Of course, now it’s a different kind of ticking time bomb. “D.O.C.” gives us our most concrete information yet about Juliet’s pregnancy research—nine women have died in her care, the Staff station existed as a hospice of sorts during their final days, and no woman has reached their third trimester. We also get confirmation of the island’s impact on sperm count, offering scientific—albeit magically-enhanced—evidence to support Jin’s claim to the baby. And yet the Juliet side of the story struggles a bit on rewatch, as her actions are very consciously framed as suspicious. Why did she need to put her hand over Sun’s mouth and kidnap her in the middle of the night? Why did she need to be so opaque as to where they were going? Why did the Staff station still have to be so murdery with the flickering lights? All of it is there to make us think that Juliet is leading Sun into a trap, which you know is wrong if you’ve already seen the show and remember what happens from this point on. The episode itself even works against this, with Juliet’s “I hate you” after finishing her tape-recorded message to Ben reinforcing that she still resents him and is still closer to a hero and a villain. But it’s tough to put yourself back in the moment with the Juliet character’s uncertainty as compared to another step in Sun’s emotional journey.
Sun’s ultrasound is the type of moment that resonates as part of the character’s larger arc, but the other major story is much more concerned about plot and mythology, as evidenced by where the episode ends. Mikhail’s surprise return is shocking, but the debate that starts—Charlie says to kill him, Desmond is willing to save him if he’ll save the mystery woman—returns to the age-old question about how these two sides co-exist. What’s new is the woman’s reveal, which is that they can’t be the survivors of Oceanic Flight 815, because they found Oceanic Flight 815, and everyone aboard is dead.
It’s one of Lost’s most troll-like act-outs, and it has its fair few of them. The producers obviously know that there is a purgatory theory, and Naomi’s response to Hurley steers right into it. Hurley’s “What?” is the audience’s “What?” and serves to raise big questions about the show’s premise long without offering any evidence with which to answer them. Why does Naomi believe this? Did we miss something in previous episodes that pointed to this? Why hasn’t this come up with the Others, who at least until recently had access to outside communications?
These aren’t the moments I remember most about Lost: Without spoiling things directly, these big cliffhanger moments—at least between episodes within the season, versus season finales—lose their impact when we have the context for them. But “D.O.C.” needs it in order to fully launch the show into one of its finest stretches of episodes, amplifying the character work and letting the plot share the spotlight.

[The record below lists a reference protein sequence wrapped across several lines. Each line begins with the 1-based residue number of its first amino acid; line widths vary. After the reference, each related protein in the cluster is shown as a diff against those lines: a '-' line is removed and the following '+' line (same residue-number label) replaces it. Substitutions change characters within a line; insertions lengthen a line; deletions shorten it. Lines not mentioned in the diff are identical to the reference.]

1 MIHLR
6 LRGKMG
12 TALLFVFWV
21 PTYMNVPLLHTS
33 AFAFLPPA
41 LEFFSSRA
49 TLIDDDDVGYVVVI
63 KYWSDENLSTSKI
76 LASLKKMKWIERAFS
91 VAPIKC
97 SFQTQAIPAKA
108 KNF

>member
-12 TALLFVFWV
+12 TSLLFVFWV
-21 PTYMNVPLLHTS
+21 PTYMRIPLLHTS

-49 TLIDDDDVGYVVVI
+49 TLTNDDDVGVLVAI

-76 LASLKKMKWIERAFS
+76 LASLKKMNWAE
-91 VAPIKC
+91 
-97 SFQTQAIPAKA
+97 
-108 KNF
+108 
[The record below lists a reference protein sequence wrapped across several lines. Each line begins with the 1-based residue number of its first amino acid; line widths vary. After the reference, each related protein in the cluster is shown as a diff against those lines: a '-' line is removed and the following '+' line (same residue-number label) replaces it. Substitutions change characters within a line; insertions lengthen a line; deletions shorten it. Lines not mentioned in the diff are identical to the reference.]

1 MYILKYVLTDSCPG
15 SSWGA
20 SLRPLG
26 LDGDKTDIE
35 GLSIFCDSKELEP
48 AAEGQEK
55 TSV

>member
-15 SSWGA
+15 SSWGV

- Myles has to go back: I’ll open with this, because I love how both 2007 Myles and 2015 Myles were way too excited about this. After doing a pre-Buzzfeed list-style recap, in which 2007 Myles raised questions someone might have about the episode, he asked if there was any big reveals and discussed the biggest news of all: “YES. Okay, this blew my mind. You know how so many times people have these crazy adventures, and then they don’t actually TELL anyone else about it, so it’s like this big secret. Well, in this episode, they revealed that they DO talk. In fact, they knew a lot of details about [Mikhail]. Honestly, this is kind of mind blowing for me. They should do this more often.” I wrote an almost identical note watching the episode, forgetting I had written this. Like Present Myles, Like Past Myles.
- I appreciate how much authority Sun has in her flashback here—it’s hard to remember that we met her as a submissive wife, and one senses the show would like to redo that if they had the chance.
- The introduction of the satellite phone—which Mikhail tries to steal—is an important piece in the communications puzzle, which the show has built up really gradually with Rousseau’s signal, the Flame station, etc. It’s nice storytelling.
- The show commits to the subtitles and the spoken Korean, but it was weird that Sun was paying Jin’s mother off in dollars as opposed to won, no?
- Appreciate the visual callback to the scene of Jin walking down the dock as Sun visits his village—they didn’t need to use that location (she could have knocked on his door), but it’s a nice parallel drawn by director Fred Toye.
- I also appreciate Jin kicking Mikhail’s ass.
Spoiler Station (only read if you’ve seen the entire series):
- I had forgotten that Desmond so specifically doomed Charlie by allowing Mikhail to live, but it’s doubly tragic in context. The show really did an excellent job of building to Charlie’s fate and tying it to Desmond, and just thinking about “Greatest Hits” makes me emotional right now. Can’t wait to revisit in a few weeks’ time.
- I’m reaching the point in the show where Jin and Sun’s fate is starting to linger—there’s just something about it that doesn’t sit right, and no amount of flashbacks or island events have convinced me it was a proper end. It feels meaninglessly tragic, something the show didn’t do too often.
- The crashed plane that was found is a great example of something that gets answered with information we could have never known—if anyone actually put Flight 815 and Widmore together at this point, they’re psychic.
Next week: Noel Murray rejoins me for the rest of the season, handling the final four episodes over the next four weeks. Join us for “The Brig” next Wednesday.